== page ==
By ROBIN WILSON
As an assistant professor of marketing, Robert S. Owen knows the importance of keeping the customer satisfied. His job depends on it.
That's why, in his courses at the State University of New York College at Oswego, he gives multiple-choice rather than essay exams and asks students to evaluate research papers rather than write their own. A student who questions the fairness of a question on a test might receive extra credit simply for expressing interest.
"If students come to my office," he says, "I have to make sure they walk out happy."
Dr. Owen learned that lesson the hard way. Three years ago, he lost his job at Bloomsburg University of Pennsylvania when students gave his teaching mixed reviews. He describes himself as a casualty of an era in which administrators increasingly rely on student evaluations of teaching to decide who gets tenure and who doesn't.
"The student in college is being treated as a customer in a retail environment," he says, "and I have to worry about customer complaints."
Now academics are paying a lot of attention to two new studies that raise questions about the validity of student ratings of teaching and the tendency of professors to "teach to the evaluations." The reports on the studies, published last fall in Change magazine and American Psychologist, say professors who want high ratings have learned that they must dumb down material, inflate grades, and keep students entertained. The ratings can make or break a professor's career even though they do not always accurately measure teaching skills, the authors say.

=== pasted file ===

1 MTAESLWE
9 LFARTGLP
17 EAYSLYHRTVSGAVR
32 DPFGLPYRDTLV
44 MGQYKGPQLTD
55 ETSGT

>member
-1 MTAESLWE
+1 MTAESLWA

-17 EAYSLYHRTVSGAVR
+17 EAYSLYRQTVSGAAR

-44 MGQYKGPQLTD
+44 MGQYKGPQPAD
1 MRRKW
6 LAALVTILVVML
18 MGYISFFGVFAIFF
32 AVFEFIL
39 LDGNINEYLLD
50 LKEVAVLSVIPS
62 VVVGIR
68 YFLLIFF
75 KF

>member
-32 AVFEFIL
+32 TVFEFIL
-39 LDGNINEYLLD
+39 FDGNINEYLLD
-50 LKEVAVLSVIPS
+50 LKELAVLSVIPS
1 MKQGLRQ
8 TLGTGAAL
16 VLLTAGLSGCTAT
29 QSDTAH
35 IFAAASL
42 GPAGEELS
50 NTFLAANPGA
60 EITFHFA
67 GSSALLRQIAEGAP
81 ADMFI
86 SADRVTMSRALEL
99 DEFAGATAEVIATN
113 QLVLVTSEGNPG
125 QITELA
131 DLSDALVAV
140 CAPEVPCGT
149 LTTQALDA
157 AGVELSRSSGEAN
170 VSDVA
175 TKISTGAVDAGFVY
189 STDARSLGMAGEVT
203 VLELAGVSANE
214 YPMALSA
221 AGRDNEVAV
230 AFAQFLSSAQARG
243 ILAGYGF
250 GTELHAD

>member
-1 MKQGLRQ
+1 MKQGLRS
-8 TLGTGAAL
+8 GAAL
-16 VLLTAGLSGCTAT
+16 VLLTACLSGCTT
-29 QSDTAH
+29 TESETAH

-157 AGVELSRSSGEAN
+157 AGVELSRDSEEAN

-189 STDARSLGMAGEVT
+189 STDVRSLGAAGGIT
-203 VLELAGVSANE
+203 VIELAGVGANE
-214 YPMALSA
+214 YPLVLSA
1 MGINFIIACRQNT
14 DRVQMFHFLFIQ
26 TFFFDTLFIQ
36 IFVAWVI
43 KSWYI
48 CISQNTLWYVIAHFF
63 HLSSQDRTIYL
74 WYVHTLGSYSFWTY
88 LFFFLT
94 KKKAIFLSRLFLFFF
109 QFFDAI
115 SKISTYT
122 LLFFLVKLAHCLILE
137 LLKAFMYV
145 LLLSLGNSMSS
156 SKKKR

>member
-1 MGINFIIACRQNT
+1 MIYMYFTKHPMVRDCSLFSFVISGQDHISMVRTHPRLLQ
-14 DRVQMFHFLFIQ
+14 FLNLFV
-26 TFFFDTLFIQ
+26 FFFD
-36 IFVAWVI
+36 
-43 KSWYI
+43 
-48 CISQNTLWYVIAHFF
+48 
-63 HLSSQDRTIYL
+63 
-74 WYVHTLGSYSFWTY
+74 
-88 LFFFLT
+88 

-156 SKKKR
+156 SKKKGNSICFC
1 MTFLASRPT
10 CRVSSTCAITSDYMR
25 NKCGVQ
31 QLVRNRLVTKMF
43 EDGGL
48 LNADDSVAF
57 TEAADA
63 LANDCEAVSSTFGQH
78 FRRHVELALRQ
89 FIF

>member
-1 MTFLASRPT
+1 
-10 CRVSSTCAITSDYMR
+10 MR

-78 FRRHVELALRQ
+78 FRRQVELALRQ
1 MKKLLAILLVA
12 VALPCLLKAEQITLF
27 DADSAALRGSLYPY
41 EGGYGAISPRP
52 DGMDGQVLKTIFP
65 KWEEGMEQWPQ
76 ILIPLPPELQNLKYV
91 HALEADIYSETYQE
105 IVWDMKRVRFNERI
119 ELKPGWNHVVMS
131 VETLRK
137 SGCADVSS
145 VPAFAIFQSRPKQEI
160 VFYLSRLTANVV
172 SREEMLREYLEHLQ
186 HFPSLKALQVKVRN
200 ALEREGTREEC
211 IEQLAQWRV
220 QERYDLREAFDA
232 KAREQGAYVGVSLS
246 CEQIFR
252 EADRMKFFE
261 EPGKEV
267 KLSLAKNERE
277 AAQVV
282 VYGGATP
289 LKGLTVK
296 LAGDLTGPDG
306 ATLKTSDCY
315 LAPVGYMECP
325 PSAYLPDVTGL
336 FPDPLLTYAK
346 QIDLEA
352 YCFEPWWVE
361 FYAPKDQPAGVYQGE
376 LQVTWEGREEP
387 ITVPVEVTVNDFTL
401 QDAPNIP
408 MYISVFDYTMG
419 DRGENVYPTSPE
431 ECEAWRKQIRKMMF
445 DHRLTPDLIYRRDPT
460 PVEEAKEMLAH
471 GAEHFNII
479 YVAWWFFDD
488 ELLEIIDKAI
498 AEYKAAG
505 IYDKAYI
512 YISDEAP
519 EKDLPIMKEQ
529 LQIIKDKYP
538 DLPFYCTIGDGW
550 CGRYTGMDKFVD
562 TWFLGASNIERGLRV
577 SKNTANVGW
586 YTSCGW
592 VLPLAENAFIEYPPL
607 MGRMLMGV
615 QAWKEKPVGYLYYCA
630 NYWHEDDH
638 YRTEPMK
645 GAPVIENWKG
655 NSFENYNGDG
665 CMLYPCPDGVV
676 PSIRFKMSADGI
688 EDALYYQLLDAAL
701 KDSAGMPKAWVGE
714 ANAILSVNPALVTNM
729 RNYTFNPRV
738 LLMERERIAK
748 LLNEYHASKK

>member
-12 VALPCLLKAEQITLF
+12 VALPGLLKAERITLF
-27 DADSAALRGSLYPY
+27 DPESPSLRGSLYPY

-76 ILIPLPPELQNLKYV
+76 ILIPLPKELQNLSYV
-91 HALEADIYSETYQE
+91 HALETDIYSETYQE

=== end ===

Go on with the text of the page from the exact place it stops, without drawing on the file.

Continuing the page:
"Evaluations may encourage faculty to grade easier and make course workloads lighter," says Anthony G. Greenwald, a psychology professor at the University of Washington who wrote the article in American Psychologist. He and Gerald Gilmore, director of the university's Office of Educational Assessment, examined student ratings of hundreds of courses at Washington and found that professors who are easy graders receive better evaluations than do professors who are tougher.
The Washington study and the one described in Change -- which showed that by being more enthusiastic, a professor sharply improved his student ratings even though the students did not actually learn more -- have shaken a long-standing consensus among researchers. Dozens of scholars in the United States and abroad have agreed for years that student evaluations are a good measure of a teacher's skills. Nearly 2,000 studies have been completed on the topic, making it the most extensive area of research on higher education.